Revolver by Marcus Sedgwick
  

Revolver

Written by Marcus Sedgwick

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Shortlisted for the prestigious Teenage Book Prize 2010.

Shortlisted for the CILIP Carnegie Medal 2010, the Independent Booksellers' Book Prize 2010 and for the Guardian Children’s Fiction Prize 2009.

A tense, psychological drama set in the snowy wilderness of the Arctic Circle, where a boy confronts a stranger who has come to take revenge on his dead father. Gripping from the start it brings into sharp-focus decisions that 15 year-old Sig must make; decisions that could mean life or death, both for him and his remaining family.

A message from the publisher:

A true coming of age story set in the snowy wastes of the Arctic with an intriguing question and a stark choice at its very heart. Read it, and think about for a long time afterwards…

The shortlisted titles for the 2010 Independent Booksellers' Award were:

Running Wild by Michael Morpurgo

Dog Loves Books by Louise Yates

Auslander by Paul Dowswell

Dogs by Emily Gravett

The Unfinished Angel by Sharon Creech

Henderson’s Boys: The Escape by Robert Muchamore

Ostrich Boys by Keith Gray

What’s for Dinner Mr Gum? by Andy Stanton

Cosmic by Frank Cottrell Boyce

The Last Leopard by Lauren St John

Revolver by Marcus Sedgwick

The Silver Blade by Sally Gardner

The Teenage Book Prize 2010 shortlist:

Halo - Zizou Corder


Nobody's Girl - Sarra Manning


The Enemy - Charlie Higson

Revolver - Marcus Sedgwick

Out of Shadows - Jason Wallace

Unhooking the Moon - Gregory Hughes

Synopsis

Revolver by Marcus Sedgwick

CILIP CARNEGIE Medal SHORTLIST 2010: Judges’ comments

A sparse, taut and claustrophobic story that really pulls you in and makes the reader inhabit its bleak environment. From its fantastic opening line to the twist at the end, nothing is wasted in this visually arresting book which covers some big moral questions despite its short length.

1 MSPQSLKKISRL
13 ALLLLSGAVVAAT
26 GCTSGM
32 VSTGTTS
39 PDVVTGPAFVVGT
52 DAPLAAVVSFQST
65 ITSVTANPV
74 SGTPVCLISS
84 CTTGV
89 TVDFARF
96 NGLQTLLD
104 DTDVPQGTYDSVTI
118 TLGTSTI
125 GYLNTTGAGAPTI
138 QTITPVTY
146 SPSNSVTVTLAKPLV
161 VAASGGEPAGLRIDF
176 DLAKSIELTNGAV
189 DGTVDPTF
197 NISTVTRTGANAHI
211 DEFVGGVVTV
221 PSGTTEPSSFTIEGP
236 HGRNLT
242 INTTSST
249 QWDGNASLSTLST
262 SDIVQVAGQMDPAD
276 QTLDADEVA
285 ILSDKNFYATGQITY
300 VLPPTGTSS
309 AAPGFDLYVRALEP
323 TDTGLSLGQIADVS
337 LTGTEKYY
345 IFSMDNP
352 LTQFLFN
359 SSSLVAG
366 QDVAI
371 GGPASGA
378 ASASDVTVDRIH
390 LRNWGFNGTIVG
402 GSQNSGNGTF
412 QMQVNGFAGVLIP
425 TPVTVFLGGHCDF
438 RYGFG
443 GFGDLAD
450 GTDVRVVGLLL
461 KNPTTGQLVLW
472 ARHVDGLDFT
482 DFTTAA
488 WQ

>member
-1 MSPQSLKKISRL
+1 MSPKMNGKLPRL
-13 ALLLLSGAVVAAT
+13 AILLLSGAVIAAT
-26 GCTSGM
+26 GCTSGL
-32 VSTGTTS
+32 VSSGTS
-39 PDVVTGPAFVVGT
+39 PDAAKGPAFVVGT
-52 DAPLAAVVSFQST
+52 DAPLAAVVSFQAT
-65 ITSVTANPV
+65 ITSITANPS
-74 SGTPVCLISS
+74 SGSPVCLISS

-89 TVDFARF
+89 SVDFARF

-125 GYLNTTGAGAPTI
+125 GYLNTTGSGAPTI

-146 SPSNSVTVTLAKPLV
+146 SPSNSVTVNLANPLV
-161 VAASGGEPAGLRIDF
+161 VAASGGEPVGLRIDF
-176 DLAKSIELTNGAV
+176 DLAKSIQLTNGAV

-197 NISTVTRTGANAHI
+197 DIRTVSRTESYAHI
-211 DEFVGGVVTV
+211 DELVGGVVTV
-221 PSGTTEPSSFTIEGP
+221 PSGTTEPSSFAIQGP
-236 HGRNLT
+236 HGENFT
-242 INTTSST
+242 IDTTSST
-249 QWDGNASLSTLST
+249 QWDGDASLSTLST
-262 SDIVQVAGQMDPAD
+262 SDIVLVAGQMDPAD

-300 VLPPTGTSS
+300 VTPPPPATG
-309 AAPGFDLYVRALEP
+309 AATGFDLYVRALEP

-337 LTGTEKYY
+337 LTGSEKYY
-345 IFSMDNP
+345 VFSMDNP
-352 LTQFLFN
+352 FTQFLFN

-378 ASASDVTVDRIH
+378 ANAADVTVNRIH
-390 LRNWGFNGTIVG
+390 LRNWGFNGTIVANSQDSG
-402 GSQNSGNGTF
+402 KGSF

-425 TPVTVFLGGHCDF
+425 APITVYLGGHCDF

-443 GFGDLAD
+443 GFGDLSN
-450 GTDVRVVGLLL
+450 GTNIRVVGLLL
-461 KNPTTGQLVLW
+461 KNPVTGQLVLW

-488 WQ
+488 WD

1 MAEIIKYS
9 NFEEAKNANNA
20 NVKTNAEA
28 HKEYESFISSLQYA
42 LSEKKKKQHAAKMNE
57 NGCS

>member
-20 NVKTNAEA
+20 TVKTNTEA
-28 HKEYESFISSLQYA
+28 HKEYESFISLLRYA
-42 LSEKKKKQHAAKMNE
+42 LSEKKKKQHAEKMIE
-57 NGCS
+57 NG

1910. A cabin north of the Arctic Circle. Fifteen year old Sig Anderson is alone. Alone, except for the corpse of his father, who died earlier that day after falling through a weak spot on the ice-covered lake. His sister, Anna, and step-mother, Nadya, have gone to the local town for help.

Then comes a knock at the door. A man with a gun at his hip. As Sig learns the truth about his father and this man he realises he has a choice and his mind his drawn to that of his father's prized possession locked in a box in the storeroom. A revolver and to use it or not....

Reviews

'one of the finest and best-constructed page turners of the year'

Nicolette Jones THE SUNDAY TIMES An outstanding psychological thriller about the Arctic gold rush

About the Author

Marcus Sedgwick

One of the World Book Day 2015 Authors Marcus was our Guest Editor in July 2010. Click here to see all his selections.

Marcus began to write seriously in 1994, and his first book, Floodland, was published by Orion in 2000, and won the Branford-Boase award for best debut children's novel. Witch Hill followed in 2001, and was nominated for an Edgar Allan Poe Award.

The Kiss of Death was published in paperback in April 2009, and picked up a thread from his highly acclaimed My Swordhand is Singing (winner of the 2007 Booktrust Teenage Book Award). In between came what Marcus calls “my big one - a project I've been working on for so long my head hurts.” – Blood Red Snow White, which was first published to considerable acclaim in 2007.

2009 saw Marcus turn his attention to books for younger readers with the launch of a humorous new series: The Raven Mysteries, narrated by a grumpy raven, Edgar. Titles are Flood and Fang, Ghosts and Gadgets and Lunatics and Luck. The sixth book in the series, Creepy Caves, will be published in paperback in February 2015.